As an impending father to be, I can say that I am ready for when my baby comes, car-wise anyways. My vehicle of choice you ask? The humble Toyota Camry before it split into Aurion V6 and Camry 4 cylinder models. I know all the rev heads or anybody with any sort of passion for cars will roll their eyes and say, ‘that’s so boring’, but hear me out. It’s a car that has a 4 star ANCAP safety rating so I can take some comfort in knowing my little one will be safe. Couple that with a large 473L boot ready to accomodate a pram, baby bag and still be able to swallow the weekly groceries, it’s easy to forgive. I reckon I will live with it until I can someday afford a Ferrari which the wife agreed to if we win the lottery.
My car is not new, although, I did drive it home from the dealers the very day my mum bought it 13 years ago, so you could say I have a strong bond. It’s been the family car which has been handed down to me. Considering the vintage, the reliability and build quality of the car is a true testament to Toyota. In that time, there has been no faults whatsoever except for general wear and tear items like front control arms which needed replacing as well as batteries and brakes. Servicing costs have been about $250-$275 every 6 months for general servicing and a recent major service I replaced the timing belt and water pump which cost about $600 for the parts and $300 for labour.
The engine is a bit of a gem. It’s Toyota’s tried and tested V6 that produces 141KW at 5200 revs and 279NM at 4000 revs in the base model. Upper spec V6 models produced 145KW and 284NM. It’s really smooth and pairs well with the auto transmission. Changes are reasonably smooth for the 4 speed auto and rarely do you find it hunting for gears as there is enough torque from the engine to pull the car along and the ratios are well chosen.
The power steering is nicely weighted but the turning circle is quite large which make 3 point turns and tight spaces tricky. The car is easy to drive but you do notice a lot of body roll in corners and understeers a lot when pushed as it’s quite heavy. On smooth roads, the car impresses with its quiet cruisability compared to my wife’s Mazda 3. It gets a bit jiggly on broken and bumpy roads though. To compare, I recently drove a 2014 model Altise when I was holidaying in New Zealand earlier in the year and I can see Toyota has made leaps and bounds with their local suspension tuning. Ride quality has been improved impressively on bumpy roads, exhibiting less body roll and greater compliance. It also inspires greater confidence in corners with a lot less understeer.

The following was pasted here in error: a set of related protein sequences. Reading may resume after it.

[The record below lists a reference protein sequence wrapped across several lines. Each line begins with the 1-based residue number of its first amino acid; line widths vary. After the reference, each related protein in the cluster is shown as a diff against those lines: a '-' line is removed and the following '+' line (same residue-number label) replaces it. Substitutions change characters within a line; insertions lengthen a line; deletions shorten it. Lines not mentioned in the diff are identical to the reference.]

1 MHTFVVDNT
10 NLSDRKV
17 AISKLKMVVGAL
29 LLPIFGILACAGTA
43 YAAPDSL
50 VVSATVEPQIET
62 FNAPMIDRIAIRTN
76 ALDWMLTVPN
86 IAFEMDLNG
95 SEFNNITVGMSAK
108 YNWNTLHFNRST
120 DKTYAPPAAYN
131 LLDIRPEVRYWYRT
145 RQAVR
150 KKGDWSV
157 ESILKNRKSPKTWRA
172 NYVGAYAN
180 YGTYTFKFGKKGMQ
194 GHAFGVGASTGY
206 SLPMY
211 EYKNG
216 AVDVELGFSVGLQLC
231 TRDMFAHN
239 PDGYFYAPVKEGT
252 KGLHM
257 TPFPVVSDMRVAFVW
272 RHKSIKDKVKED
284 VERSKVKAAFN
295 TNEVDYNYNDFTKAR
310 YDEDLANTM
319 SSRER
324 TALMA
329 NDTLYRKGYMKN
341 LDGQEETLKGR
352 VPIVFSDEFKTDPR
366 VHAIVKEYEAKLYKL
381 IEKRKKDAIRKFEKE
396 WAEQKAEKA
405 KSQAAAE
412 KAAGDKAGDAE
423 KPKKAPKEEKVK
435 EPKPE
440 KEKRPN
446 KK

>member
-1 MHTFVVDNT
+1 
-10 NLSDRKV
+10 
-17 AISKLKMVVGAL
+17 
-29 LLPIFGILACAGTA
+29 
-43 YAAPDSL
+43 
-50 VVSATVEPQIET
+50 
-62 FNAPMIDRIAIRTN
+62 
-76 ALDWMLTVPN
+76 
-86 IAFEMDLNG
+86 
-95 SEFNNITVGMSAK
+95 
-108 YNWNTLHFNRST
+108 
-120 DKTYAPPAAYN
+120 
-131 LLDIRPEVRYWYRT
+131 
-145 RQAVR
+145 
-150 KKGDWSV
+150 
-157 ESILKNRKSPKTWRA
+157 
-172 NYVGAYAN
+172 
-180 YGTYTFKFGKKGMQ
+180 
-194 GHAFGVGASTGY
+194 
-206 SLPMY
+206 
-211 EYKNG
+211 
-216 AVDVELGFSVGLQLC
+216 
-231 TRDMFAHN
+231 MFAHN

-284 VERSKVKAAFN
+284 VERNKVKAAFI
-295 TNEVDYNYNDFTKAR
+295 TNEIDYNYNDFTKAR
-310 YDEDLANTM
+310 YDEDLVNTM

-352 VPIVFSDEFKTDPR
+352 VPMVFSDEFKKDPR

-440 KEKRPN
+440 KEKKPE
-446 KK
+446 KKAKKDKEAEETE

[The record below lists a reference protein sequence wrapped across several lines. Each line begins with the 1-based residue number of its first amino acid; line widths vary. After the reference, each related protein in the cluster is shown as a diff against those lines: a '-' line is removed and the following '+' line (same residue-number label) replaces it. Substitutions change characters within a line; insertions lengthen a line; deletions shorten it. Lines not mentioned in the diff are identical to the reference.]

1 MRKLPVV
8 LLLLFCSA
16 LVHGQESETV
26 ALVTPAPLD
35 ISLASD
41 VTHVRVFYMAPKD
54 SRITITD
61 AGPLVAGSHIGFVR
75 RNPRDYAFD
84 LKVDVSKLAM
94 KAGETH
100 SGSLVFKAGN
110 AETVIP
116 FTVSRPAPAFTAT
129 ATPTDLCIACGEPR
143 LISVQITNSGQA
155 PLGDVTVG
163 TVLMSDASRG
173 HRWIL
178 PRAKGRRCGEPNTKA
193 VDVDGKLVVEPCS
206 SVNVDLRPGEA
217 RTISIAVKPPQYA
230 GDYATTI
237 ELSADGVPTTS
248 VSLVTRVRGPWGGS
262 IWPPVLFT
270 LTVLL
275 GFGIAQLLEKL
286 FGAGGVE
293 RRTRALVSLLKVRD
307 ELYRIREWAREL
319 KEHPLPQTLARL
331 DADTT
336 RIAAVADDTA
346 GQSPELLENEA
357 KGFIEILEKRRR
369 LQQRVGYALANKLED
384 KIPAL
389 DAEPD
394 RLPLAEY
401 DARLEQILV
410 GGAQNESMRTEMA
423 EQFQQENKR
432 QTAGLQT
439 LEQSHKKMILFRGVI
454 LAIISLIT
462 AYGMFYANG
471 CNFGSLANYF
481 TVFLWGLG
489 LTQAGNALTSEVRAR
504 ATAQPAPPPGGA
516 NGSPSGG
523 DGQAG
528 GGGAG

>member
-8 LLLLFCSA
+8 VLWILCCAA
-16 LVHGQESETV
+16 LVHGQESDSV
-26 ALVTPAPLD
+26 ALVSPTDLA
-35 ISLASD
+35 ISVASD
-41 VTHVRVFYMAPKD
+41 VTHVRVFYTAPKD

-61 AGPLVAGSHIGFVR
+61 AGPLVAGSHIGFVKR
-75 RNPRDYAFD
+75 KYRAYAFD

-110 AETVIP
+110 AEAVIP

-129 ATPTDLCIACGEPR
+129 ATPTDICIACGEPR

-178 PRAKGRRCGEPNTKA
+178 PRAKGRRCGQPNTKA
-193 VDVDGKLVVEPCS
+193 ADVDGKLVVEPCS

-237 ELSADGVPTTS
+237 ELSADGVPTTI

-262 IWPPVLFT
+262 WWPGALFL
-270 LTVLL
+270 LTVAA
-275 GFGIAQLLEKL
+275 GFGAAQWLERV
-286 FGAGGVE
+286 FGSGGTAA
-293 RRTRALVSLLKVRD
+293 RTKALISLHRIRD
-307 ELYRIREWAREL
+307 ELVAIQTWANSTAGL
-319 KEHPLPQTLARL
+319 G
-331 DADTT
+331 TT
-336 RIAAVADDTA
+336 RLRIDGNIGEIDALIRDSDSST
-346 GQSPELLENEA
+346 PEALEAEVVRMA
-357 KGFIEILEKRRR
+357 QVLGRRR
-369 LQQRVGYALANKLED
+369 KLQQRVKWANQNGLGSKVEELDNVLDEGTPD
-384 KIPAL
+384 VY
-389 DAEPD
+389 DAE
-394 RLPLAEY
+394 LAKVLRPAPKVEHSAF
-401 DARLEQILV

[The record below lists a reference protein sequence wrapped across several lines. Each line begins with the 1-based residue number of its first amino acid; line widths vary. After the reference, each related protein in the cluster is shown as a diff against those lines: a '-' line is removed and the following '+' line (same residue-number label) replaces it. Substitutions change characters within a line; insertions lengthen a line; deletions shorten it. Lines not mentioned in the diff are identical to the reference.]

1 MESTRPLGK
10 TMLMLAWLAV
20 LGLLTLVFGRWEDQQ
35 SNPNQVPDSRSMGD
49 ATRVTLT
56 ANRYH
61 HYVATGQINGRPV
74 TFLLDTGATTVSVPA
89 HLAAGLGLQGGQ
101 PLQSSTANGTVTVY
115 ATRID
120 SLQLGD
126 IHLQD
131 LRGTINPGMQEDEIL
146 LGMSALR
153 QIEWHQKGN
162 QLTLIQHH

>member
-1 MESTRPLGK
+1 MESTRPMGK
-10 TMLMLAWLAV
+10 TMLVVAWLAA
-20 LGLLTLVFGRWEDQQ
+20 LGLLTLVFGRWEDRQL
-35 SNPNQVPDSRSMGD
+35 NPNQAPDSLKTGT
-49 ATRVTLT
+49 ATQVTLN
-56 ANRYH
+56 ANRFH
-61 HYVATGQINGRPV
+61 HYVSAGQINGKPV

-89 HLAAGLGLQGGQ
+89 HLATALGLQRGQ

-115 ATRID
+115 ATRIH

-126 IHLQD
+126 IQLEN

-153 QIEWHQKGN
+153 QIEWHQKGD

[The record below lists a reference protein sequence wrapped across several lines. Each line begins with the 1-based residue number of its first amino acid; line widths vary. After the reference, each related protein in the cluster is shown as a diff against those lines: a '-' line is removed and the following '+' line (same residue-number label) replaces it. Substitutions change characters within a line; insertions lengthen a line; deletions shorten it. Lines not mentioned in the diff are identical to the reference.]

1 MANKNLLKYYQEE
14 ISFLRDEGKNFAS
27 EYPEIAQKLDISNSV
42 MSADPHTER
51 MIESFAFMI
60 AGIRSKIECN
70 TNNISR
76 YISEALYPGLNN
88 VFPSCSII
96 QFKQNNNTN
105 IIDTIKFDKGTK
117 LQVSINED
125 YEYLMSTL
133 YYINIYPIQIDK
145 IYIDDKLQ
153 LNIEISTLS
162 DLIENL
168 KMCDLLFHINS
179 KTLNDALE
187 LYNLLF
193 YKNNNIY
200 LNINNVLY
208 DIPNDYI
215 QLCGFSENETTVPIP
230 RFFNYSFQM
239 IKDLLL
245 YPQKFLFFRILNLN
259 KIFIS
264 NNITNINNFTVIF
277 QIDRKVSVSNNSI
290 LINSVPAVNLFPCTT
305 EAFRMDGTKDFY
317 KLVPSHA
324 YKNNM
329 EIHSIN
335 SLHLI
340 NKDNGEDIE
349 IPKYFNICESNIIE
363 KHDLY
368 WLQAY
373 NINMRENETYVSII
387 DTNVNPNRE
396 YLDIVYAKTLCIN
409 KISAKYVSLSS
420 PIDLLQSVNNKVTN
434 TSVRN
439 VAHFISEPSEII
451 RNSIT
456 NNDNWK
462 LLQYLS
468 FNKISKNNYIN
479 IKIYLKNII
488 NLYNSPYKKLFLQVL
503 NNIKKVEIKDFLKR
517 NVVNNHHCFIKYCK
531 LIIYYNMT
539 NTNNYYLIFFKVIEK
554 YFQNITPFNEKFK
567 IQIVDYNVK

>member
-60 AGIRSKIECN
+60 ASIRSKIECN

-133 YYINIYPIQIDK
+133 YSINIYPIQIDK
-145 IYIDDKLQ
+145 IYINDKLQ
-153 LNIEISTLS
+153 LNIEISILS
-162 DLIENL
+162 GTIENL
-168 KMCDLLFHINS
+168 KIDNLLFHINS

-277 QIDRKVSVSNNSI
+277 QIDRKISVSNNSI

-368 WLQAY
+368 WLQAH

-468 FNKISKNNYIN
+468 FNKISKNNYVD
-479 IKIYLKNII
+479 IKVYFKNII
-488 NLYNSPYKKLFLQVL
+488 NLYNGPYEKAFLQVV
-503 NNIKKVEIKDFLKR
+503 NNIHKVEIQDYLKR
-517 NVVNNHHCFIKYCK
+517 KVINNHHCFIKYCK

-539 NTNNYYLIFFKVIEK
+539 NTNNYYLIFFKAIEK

Sitting in the car, visibility is really good all around.The dated interior is pleasant even though times have moved on with vehicles having more gadgets and electronics on board like Satellite Navigation and rear view cameras but everything feels light and functional, without any horrible fake wood inlay in upper spec models or nasty hard plastics found in the generation that followed. Seats are comfortable for 5 adults but front occupants do sit quite upright which is fine and comfortable for long trips.
The fuel consumption for the V6 is decent given the era of the car. It will do an impressive 600 kms on a single tank on the highway and about 400-450 kms around the suburbs and in city traffic. The 0.28 drag coefficiency does help here.
The main gripes with the car are mostly around packaging. I wish Toyota had improved the ski port hole so that when the rear seats are folded, you could say fit in a new door from Bunnings for your bathroom. Unfortunately, I had to go with my backup, the Mazda 3 sedan, which surprisingly was able to accommodate the door having the front passenger seat reclined & rears folded. Here’s hoping the new collaboration between Toyota and Mazda will bring some better interior packaging & ambience in the next generation.
All in all, this is really one of the best family cars in the more than 10 years old category. Live long and prosper old friend.